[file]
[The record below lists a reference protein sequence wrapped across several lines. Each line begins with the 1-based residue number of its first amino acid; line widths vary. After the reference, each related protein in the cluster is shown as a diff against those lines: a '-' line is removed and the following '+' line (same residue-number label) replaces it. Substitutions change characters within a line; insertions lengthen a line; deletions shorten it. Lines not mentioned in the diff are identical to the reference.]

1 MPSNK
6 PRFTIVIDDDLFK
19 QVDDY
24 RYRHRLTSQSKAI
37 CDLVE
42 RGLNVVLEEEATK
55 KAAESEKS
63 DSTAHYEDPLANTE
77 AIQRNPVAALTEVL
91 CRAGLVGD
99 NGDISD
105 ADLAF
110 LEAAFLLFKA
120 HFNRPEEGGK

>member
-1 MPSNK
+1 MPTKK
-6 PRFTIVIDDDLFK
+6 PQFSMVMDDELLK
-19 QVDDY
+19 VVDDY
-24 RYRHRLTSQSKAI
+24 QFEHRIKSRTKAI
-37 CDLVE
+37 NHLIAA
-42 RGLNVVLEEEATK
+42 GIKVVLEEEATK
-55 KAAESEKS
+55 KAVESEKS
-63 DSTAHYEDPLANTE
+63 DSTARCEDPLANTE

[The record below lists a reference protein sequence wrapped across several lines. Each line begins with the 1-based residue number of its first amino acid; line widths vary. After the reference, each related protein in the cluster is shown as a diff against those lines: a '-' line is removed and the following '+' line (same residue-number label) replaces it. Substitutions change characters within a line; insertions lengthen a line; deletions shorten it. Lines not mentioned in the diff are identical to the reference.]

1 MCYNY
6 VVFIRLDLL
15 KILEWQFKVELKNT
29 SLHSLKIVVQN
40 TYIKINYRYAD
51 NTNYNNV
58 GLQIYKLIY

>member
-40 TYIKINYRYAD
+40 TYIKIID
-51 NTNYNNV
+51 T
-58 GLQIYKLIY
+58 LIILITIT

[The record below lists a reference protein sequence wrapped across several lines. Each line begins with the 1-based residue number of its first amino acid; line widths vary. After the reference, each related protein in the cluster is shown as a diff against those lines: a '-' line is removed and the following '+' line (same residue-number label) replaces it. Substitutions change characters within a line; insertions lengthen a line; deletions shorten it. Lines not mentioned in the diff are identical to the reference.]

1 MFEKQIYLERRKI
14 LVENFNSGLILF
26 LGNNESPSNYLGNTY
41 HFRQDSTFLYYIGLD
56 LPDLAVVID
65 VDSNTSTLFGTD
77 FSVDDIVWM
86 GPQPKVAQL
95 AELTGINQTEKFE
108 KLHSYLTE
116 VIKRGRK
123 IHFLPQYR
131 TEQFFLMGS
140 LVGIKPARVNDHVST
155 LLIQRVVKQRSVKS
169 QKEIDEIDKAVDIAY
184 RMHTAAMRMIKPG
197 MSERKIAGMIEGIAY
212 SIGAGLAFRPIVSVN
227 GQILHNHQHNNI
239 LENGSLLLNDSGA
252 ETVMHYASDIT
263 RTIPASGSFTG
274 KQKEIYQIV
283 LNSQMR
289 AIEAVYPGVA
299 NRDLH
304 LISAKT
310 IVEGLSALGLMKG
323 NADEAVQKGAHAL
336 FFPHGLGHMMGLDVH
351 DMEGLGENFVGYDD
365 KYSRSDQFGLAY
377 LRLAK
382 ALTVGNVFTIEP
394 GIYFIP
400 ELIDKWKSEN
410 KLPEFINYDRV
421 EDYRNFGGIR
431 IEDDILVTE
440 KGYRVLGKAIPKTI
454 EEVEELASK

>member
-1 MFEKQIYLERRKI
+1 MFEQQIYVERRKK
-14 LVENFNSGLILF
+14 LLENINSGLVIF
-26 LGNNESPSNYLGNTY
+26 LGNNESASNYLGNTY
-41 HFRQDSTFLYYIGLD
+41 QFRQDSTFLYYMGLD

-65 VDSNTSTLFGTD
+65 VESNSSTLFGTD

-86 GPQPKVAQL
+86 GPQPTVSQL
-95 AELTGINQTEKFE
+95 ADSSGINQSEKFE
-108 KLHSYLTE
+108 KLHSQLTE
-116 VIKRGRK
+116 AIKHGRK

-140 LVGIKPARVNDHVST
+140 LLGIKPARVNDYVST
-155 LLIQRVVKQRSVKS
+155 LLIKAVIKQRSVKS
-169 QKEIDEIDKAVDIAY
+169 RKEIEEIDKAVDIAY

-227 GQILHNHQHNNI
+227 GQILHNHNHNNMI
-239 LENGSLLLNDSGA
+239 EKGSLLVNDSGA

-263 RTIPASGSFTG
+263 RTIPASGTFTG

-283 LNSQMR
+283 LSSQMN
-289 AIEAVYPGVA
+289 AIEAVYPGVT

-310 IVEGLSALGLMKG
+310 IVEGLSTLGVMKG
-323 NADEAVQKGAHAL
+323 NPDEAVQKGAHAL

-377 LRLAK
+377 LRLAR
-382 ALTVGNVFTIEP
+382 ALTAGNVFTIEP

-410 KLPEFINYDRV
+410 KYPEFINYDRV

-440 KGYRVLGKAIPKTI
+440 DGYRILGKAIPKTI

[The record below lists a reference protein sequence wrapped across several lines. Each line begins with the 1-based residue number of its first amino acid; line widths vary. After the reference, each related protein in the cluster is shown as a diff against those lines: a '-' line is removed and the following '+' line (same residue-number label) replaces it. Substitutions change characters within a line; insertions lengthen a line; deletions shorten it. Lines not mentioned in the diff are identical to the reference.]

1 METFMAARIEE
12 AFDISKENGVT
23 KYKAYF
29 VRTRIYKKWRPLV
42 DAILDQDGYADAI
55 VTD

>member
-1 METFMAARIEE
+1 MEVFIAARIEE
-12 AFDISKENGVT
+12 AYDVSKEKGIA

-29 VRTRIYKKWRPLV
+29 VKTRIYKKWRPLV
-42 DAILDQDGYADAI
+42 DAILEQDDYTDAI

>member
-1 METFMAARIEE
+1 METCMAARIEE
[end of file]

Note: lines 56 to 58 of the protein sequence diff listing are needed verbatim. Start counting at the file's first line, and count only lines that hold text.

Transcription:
86 GPQPKVAQL
95 AELTGINQTEKFE
108 KLHSYLTE